#7043 Lancia Stratos (1976)
Lancia Stratos (1976) at the Technik Museum Sinsheim (Germany)
The Lancia Stratos HF (Tipo 829), widely and more known simply as Lancia Stratos, is a sports car and rally car made by Italian car manufacturer Lancia. The HF stands for High Fidelity. It was a very successful rally car, winning the World Rally Championship in 1974, 1975 and 1976; and race car winning 1974 Targa Florio, five times the Tour de France Automobile and three editions of Giro d'Italia automobilistico. It started a new era in rallying as it was the first car designed from scratch for this kind of competition. The three leading men behind the entire rallying project were Lancia team manager Cesare Fiorio, British racer/engineer Mike Parkes and factory rally driver Sandro Munari, with Bertone's Designer Marcello Gandini taking a personal interest in designing and producing the bodywork. A dedicated calculations engineer from Lancia was tasked with performing calculations on many of the chassis, steering, suspension and engine components: Nicola Materazzi. Lancia undertook extensive testing with the Stratos and raced the car in several racing events where Group 5 prototypes were allowed during the 1972 and 1973 seasons. Production of the 500 cars required for homologation in Group 4 commenced in 1973 and the Stratos was homologated for the 1974 World Rally Championship season. The Ferrari Dino V6 engine was phased out in 1974, but 500 engines - among the last examples built - were delivered to Lancia. Production ended in 1975, when it was thought that only 492 were made (for the 1976 season, the Group 4 production requirement was reduced to 400 in 24 months). The manufacturer of the car was Bertone in Turin, with final assembly by Lancia at the Chivasso plant. The above Lancia Stratos was built in 1976 for the Group 4 (Gruppe 4) Rally Car catogory.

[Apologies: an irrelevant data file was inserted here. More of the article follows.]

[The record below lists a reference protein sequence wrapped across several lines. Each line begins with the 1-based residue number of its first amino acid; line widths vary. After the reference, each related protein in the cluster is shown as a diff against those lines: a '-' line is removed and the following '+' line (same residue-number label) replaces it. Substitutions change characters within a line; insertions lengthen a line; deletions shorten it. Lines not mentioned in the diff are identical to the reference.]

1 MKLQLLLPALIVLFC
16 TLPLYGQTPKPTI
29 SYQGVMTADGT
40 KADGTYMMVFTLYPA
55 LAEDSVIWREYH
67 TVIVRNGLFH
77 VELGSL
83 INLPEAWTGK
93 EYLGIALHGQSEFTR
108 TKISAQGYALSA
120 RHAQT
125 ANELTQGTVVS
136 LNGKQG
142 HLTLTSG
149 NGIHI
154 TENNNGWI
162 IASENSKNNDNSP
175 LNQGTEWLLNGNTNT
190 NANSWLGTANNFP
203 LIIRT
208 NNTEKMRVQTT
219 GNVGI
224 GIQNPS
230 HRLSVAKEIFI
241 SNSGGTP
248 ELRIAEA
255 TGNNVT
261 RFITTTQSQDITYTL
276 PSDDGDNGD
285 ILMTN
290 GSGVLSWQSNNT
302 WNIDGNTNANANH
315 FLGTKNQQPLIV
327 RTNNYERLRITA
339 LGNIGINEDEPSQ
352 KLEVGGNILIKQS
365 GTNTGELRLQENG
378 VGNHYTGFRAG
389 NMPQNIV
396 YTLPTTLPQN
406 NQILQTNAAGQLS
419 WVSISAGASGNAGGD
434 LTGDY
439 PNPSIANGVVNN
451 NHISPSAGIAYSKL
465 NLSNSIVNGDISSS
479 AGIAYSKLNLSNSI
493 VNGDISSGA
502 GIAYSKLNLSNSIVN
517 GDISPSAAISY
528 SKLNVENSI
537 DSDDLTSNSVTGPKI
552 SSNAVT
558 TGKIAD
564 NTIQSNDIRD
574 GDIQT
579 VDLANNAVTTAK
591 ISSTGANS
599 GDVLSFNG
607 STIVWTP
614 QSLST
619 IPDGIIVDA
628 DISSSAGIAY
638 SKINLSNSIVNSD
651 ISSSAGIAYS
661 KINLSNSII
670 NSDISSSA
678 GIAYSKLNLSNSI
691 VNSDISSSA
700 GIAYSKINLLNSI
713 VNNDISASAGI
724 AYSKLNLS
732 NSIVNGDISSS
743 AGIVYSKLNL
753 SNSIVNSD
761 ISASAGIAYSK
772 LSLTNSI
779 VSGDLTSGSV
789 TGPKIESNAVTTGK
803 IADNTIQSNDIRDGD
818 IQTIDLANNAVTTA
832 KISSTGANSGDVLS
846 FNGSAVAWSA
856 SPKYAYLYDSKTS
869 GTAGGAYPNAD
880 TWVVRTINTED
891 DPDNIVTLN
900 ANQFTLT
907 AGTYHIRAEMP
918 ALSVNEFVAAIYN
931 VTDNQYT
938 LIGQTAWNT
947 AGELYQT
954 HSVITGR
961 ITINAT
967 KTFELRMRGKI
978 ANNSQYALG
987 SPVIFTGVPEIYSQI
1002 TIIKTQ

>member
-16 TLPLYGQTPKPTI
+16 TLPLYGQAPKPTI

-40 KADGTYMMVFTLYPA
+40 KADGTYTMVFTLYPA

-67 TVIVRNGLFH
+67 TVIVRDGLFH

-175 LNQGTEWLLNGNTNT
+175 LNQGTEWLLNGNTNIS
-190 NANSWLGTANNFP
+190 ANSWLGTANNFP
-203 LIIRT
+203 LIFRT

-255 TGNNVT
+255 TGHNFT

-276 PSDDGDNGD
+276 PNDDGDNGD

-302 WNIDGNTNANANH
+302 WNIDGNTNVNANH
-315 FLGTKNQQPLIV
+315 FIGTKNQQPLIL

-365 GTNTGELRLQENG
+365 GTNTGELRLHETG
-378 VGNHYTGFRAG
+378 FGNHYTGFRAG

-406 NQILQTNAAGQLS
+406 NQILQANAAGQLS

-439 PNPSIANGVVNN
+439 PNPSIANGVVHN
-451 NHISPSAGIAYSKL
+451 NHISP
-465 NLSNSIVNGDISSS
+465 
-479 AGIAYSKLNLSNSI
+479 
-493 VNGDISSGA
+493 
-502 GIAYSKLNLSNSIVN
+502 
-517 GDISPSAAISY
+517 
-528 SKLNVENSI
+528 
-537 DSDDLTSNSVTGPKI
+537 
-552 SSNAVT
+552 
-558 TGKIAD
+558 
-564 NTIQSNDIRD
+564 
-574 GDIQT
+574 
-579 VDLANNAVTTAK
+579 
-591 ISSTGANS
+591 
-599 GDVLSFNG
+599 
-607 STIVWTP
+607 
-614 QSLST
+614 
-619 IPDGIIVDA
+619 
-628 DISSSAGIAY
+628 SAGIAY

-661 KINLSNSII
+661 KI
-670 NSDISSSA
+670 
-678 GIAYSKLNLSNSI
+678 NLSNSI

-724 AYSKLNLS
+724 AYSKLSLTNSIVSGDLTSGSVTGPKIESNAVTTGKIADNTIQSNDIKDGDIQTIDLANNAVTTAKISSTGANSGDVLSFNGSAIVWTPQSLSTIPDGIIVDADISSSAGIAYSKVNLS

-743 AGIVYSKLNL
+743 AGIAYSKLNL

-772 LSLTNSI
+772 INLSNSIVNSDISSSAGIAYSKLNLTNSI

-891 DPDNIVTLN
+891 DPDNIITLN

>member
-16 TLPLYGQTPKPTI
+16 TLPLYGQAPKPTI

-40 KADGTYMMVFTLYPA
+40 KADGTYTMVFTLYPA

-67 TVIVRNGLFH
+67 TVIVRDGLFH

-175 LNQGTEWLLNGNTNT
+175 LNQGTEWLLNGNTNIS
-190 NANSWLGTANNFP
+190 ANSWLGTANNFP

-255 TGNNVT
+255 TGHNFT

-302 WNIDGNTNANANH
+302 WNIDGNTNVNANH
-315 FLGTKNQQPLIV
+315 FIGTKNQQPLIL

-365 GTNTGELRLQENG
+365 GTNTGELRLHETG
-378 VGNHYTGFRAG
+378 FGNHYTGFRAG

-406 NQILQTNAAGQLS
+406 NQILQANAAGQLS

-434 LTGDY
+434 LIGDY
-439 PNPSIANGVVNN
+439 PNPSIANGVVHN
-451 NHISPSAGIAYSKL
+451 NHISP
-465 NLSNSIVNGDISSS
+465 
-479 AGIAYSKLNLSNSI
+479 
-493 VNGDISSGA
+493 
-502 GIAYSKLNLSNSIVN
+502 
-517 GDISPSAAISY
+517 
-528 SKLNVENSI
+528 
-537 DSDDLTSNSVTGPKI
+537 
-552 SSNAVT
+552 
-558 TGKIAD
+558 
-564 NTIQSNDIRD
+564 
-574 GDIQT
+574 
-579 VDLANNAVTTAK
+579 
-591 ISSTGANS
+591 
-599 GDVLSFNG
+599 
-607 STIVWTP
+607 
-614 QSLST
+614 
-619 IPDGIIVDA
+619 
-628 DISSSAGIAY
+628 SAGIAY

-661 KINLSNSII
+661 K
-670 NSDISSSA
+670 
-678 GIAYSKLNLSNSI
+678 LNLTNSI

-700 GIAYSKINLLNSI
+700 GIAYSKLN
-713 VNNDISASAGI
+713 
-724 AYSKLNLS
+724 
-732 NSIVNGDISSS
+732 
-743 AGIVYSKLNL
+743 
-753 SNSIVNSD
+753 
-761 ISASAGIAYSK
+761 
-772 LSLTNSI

The Technik Museum Sinsheim (Sinsheim Museum of Technology) is a technology museum with a strong emphasis on motorized means of transport.
It has been located in the town of Sinsheim (south-east of Heidelberg) in the German state of Baden-Württemberg since its opening in 1981. The two supersonic airliners Concorde and Tupolev Tu-144, which are standing together, are the most striking attraction, but the museum has several collections. The collection includes: aircraft, classic vintage cars, racing- and classic motorcycles, racy sports cars, Formula One legends, extensive militaria, mechanical, rarities and fashions. The museum was founded by car enthusiasts, with the entrepreneur Eberhard Layher as initiator. In addition, the museum also features an IMAX 3D cinema with state-of-the-art 4K technology and a 22x27 metre (about 72x88 ft) projection screen. The museum is connected to the Technik Museum Speyer (Speyer Museum of Technology) in the city of Speyer, which is 34 kilometres (21 mi) to the west.